Role of Common Chromosomal Rearrangements in Tourette Syndrome Etiology

Grant Type
Grant Year
Institution Location
Institution Organization Name
University of California
Investigators Name
Keen-Kim, Dianne, PhD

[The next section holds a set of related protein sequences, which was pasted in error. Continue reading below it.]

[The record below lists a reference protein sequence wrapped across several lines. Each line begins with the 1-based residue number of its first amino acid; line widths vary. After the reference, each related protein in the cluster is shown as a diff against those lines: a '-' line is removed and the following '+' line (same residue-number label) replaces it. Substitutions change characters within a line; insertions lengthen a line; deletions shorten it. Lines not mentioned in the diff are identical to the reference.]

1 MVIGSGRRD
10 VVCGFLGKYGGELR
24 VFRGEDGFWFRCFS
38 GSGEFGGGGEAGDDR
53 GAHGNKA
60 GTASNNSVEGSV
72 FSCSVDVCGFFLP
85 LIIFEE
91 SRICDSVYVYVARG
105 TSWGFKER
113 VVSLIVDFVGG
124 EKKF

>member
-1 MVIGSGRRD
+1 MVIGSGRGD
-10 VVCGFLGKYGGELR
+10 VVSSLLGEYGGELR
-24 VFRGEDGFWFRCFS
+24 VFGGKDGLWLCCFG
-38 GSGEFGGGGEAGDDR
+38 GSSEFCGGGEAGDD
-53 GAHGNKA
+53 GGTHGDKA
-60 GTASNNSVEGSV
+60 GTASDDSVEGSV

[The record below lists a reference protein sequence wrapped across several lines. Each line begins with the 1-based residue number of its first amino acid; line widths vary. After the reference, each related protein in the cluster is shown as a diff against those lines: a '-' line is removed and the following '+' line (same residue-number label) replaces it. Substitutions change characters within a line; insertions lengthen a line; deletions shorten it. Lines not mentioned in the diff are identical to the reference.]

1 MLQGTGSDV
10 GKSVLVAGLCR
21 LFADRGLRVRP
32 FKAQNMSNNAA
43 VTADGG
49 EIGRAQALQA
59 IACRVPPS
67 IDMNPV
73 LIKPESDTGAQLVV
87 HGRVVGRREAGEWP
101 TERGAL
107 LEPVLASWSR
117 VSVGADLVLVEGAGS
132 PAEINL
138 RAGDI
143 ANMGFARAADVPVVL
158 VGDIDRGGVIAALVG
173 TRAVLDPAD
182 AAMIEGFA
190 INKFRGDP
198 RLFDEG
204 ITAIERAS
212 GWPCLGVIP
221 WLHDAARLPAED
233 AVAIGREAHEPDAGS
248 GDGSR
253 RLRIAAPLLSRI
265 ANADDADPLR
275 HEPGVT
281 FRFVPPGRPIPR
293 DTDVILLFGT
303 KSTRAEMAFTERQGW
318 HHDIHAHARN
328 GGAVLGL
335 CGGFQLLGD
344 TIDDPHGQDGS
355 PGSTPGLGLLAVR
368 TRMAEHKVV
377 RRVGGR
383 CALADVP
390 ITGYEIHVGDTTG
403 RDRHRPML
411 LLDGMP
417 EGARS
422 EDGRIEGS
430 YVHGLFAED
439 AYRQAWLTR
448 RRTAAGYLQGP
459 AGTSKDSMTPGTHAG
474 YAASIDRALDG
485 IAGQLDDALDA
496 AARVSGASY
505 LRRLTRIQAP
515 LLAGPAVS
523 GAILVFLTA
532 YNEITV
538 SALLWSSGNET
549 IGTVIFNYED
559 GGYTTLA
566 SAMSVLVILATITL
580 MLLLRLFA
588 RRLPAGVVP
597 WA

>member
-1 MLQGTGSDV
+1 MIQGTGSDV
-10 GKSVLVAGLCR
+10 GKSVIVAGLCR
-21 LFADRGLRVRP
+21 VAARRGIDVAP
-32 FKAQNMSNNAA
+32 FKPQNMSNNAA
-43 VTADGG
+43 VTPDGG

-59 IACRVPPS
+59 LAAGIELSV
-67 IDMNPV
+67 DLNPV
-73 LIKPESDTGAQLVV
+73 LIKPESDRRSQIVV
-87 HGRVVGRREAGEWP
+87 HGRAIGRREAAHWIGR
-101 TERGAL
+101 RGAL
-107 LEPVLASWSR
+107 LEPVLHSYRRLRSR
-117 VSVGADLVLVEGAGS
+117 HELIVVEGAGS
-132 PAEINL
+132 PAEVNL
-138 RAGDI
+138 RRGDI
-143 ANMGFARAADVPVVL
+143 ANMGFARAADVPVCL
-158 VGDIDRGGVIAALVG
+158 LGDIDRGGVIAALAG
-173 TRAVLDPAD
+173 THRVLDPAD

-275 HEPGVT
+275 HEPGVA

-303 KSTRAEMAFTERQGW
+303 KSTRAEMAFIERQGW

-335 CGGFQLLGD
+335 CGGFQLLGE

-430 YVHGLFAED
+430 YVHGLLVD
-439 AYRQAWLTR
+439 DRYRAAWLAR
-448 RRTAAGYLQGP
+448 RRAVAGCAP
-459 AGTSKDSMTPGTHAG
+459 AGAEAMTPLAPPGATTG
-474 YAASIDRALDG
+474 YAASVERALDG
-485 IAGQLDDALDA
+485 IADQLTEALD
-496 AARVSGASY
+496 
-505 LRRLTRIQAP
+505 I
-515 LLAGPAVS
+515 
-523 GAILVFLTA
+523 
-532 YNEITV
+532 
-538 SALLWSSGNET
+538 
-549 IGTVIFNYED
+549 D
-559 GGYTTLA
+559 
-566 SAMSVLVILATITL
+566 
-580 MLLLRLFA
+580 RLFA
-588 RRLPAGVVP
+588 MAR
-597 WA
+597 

Several complex neurologic diseases with genetics similar to Tourette Syndrome (TS) (e.g. multiple sclerosis, autism, and panic disorder) have recently been linked to DNA sequences that predispose very small rearrangements in patient chromosomal material. These sequences, called segmental duplications (SDs), can mediate deletions, duplications, and inversions in the DNA, thereby altering gene expression and producing consistent clinical consequences. We have analyzed regions of the human genome recently linked to TS by the TSA International Consortium on Genetics, and identified clusters of SDs within the most statistically significant genomic regions. The relative abundance of SDs throughout the genome and their participation in complex disease suggests that they may play a role in TS genetics. The purpose of this study is to characterize SDmediated genomic rearrangements in the loci with suggestive linkage to TS. Cytogenetic methods, including comparative genomic hybridization and fluorescent in situ hybridization will be used to determine the patterns of rearrangements in affected and unaffected individuals. We will then correlate DNA rearrangements with TS status to define the role genomic architecture plays in TS. Identification of genetic factors responsible for TS will provide insights into the causes of TS, open doors for its treatment and diagnosis, and serve as an example for other gene mapping studies that target complex and neurological disease. Dianne Keen-Kim, Ph.D. University of California, Los Angeles, California Award: $40,000 This Award is Funded Through The Generosity of The Ochsman Family Foundation Tourette Association of America Inc. – Research Grant Award 2005-2006